Ronen Roytman, who was office manager at the Numaris call center in Tel Aviv is named in the indictment as a co-conspirator but not as a defendant.
The indictment alleges that between 2014 and 2017 the defendants knowingly conspired to commit wire fraud. The defendants allegedly conspired together to obtain the maximum deposits from binary options investors and make sure investors lost the money in their accounts or could not withdraw it.
They allegedly induced investors to deposit money by misrepresenting the conflict of interest between investors and sales reps, misrepresenting the returns investors could make on binary options, misrepresenting their names, locations and biographies, and misrepresenting investors’ chances of withdrawing their money, according to the indictment.
In addition, the indictment alleges that the defendants did not tell investors that they could manipulate the trading platform to increase or decrease the likelihood that clients would lose trades.
Israel’s culture of impunity
BinaryBook and BigOption were two of hundreds of binary options websites run from Israel in recent years. The entire industry was outlawed via Knesset legislation in October 2017, largely as a result of investigative reporting by The Times of Israel that began with a March 2016 article entitled “The wolves of Tel Aviv.”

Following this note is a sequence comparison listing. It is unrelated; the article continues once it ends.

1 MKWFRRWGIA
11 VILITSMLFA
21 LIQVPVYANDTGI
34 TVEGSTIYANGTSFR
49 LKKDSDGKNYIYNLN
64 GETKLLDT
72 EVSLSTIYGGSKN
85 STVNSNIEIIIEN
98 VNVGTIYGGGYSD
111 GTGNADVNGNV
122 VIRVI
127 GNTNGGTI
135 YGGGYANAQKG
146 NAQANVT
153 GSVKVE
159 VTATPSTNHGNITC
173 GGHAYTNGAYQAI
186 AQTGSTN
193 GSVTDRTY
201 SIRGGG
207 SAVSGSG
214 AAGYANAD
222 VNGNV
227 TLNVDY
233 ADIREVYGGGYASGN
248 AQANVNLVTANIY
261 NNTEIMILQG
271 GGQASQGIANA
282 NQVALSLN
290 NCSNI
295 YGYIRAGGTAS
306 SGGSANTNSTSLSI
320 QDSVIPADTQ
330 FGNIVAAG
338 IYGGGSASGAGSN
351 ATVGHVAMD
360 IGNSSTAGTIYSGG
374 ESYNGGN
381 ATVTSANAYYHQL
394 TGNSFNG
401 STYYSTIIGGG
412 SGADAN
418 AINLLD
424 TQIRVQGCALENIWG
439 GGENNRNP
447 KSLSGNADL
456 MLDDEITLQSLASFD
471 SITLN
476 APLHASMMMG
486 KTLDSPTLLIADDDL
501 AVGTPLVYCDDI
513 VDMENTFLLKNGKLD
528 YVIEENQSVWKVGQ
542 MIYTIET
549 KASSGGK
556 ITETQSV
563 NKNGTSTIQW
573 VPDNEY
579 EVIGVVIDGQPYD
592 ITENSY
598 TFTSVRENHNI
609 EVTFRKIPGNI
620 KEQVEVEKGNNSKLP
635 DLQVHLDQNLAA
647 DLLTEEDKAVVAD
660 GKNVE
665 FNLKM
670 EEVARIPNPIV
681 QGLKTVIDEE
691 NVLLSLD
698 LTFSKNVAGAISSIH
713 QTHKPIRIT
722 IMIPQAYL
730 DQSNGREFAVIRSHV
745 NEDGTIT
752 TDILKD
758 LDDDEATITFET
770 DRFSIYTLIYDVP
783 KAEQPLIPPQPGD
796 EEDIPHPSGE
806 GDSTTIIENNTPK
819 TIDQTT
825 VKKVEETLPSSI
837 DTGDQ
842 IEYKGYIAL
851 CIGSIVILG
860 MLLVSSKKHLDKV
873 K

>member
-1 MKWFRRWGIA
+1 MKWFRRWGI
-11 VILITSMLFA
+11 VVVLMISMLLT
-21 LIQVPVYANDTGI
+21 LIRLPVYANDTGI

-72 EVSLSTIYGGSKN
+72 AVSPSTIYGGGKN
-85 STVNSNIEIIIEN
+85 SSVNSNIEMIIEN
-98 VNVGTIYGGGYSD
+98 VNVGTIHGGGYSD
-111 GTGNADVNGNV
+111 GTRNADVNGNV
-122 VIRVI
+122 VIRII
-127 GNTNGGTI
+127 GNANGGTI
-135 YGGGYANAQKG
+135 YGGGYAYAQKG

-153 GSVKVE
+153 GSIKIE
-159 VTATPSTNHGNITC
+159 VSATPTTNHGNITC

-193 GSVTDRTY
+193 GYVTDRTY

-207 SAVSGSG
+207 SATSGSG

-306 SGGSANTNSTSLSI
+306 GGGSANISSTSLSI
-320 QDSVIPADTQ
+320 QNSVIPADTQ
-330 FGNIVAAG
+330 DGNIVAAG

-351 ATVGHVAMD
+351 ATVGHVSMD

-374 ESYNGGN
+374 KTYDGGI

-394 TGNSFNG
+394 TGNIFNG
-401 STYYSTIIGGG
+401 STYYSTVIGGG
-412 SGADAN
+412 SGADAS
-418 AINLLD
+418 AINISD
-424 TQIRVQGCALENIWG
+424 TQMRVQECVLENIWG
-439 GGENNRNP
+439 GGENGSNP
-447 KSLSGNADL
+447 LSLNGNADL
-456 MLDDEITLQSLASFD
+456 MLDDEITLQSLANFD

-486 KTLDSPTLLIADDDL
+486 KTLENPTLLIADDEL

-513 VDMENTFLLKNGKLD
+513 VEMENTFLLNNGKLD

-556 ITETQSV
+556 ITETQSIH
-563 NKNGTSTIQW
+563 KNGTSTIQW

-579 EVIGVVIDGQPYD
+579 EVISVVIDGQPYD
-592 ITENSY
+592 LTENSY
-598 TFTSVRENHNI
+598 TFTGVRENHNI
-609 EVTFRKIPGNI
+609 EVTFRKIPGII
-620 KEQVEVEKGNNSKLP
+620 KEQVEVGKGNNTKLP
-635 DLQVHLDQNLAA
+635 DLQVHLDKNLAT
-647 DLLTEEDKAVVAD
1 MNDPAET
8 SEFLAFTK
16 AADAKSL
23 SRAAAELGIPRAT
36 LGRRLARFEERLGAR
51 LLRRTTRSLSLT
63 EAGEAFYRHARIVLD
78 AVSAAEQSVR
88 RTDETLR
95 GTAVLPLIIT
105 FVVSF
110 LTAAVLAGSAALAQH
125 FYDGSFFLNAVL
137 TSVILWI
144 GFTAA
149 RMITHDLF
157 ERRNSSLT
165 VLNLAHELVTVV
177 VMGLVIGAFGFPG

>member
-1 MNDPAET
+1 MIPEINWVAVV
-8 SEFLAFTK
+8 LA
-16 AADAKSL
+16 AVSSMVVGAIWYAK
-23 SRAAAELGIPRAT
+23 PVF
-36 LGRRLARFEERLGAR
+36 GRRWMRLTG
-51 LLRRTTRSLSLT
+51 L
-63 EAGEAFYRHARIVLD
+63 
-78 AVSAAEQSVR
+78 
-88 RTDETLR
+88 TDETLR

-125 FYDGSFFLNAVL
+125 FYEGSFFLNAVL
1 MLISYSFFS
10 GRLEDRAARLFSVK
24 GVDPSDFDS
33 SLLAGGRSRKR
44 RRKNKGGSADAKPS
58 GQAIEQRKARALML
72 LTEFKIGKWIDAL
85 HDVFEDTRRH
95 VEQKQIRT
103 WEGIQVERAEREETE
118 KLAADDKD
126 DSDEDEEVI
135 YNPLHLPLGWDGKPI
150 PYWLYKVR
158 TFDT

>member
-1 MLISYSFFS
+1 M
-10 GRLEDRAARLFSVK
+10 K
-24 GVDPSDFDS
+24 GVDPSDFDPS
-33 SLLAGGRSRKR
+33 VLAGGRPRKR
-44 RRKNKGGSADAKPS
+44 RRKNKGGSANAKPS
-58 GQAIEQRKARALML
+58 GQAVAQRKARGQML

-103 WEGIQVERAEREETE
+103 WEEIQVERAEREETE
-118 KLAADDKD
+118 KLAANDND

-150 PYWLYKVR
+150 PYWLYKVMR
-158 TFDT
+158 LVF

At the industry’s height, hundreds of companies in Israel were engaged in the widely fraudulent industry, employing thousands of Israelis, allegedly fleecing billions out of victims worldwide. The fraudulent firms would dupe victims into believing that they were successfully investing and earning money, encouraging them to deposit more and more into their accounts, until the company eventually cut off contact with the investor and disappeared with all or almost all of their money.
Many of the fraudulent operatives have since moved their operations abroad, or switched to other scams while continuing to operate from Israel. The vast majority of the perpetrators have enriched themselves at the expense of victims around the world while enjoying impunity and suffering little social stigma.
Israeli law enforcement has proven unable or unwilling to effectively tackle the country’s binary options fraud, indicting only a handful of alleged operatives, despite the fact that for several years the scams have operated at an industrial scale.